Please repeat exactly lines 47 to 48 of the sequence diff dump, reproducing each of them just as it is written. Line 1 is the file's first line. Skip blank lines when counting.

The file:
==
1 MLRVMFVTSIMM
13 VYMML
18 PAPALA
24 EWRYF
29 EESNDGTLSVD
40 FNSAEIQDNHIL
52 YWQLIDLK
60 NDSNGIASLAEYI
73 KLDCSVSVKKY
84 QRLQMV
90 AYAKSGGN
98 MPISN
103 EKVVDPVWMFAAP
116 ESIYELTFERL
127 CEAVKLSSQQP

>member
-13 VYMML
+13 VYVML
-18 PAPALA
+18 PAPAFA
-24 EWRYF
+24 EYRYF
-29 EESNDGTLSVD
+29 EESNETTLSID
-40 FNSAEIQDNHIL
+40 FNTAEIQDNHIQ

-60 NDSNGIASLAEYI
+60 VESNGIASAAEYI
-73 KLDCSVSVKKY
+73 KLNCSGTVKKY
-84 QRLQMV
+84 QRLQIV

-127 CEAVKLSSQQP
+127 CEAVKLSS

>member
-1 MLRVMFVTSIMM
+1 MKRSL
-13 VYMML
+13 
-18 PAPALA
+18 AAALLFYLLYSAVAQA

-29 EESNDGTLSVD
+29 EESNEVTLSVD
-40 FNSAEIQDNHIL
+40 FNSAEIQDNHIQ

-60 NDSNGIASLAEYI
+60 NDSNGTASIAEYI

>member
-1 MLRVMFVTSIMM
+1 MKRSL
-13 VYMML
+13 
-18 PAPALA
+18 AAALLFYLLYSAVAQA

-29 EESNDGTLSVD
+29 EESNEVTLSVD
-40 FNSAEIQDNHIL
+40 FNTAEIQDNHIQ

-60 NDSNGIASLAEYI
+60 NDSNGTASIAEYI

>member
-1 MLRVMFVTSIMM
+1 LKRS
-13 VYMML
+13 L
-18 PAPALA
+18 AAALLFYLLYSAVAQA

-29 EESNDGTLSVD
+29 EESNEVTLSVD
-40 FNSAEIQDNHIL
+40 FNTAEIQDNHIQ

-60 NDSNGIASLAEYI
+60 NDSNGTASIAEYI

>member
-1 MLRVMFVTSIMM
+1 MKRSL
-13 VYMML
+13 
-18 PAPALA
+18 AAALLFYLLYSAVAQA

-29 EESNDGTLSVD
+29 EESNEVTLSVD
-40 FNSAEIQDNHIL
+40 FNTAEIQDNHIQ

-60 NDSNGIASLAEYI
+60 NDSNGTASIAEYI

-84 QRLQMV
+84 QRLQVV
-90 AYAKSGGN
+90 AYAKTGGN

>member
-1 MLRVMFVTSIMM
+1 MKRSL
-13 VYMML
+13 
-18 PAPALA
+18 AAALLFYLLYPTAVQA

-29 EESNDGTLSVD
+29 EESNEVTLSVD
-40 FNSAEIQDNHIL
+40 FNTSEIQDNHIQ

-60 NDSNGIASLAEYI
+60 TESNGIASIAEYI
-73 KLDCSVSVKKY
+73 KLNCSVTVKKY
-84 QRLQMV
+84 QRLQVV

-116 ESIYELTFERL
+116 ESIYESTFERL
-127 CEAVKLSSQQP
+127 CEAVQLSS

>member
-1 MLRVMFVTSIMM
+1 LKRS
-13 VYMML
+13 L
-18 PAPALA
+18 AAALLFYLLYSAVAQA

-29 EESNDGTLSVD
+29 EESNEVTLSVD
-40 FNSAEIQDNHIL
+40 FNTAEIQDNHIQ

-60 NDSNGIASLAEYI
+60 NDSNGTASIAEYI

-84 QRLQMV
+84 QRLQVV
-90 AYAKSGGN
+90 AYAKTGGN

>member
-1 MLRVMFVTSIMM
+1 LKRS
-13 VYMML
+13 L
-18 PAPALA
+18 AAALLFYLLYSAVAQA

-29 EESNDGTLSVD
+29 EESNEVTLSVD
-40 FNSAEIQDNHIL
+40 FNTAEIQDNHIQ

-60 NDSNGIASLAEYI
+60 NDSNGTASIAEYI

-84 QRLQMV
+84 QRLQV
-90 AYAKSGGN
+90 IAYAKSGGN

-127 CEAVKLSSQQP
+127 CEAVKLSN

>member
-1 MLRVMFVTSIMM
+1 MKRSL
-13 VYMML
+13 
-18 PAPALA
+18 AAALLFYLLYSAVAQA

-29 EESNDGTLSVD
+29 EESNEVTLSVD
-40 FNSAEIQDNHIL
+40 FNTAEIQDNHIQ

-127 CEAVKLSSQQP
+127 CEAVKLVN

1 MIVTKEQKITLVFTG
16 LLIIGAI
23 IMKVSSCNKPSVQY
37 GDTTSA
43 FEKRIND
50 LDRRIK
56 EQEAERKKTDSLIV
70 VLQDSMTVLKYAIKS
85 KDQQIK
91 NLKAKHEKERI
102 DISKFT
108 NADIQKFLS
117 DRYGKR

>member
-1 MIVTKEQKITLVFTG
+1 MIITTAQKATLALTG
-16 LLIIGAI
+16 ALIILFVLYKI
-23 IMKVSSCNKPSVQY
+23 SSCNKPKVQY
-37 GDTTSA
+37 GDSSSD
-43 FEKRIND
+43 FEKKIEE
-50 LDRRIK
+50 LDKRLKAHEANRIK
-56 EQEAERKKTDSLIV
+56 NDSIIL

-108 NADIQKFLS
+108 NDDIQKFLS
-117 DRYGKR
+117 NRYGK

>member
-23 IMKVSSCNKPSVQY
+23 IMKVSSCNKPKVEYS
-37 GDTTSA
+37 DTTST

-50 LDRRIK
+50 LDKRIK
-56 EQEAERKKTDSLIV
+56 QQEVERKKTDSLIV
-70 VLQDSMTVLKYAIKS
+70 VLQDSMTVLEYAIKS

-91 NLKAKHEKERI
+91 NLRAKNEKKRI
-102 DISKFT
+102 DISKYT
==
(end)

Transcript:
+60 NDSNGTASIAEYI

>member